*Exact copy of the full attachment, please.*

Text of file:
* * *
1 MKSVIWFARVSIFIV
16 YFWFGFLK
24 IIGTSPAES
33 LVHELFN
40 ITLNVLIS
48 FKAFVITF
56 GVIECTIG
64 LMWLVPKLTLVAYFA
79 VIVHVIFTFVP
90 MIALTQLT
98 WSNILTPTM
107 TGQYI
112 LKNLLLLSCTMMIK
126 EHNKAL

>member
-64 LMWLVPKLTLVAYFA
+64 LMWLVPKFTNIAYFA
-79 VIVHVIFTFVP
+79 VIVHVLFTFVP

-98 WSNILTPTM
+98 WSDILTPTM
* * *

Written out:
1 MKSVIWFARVSIFIV
16 YFWFGFLK
24 IIGTSPAES
33 LVHELFN
40 ITLNVLIS
48 FKAFVITF
56 GVIECTIG
64 LMWLVPKLTLVAYFA
79 VIVHVIFTFVP
90 MIALTQLT
98 WSNILTPTM
107 TGQYI
112 LKNLLLLSCTMMIK
126 EHNKAL

>member
-64 LMWLVPKLTLVAYFA
+64 LMWLVPKFTNIAYFA
-79 VIVHVIFTFVP
+79 VIVHVLFTFVP

-98 WSNILTPTM
+98 WSDILTPTM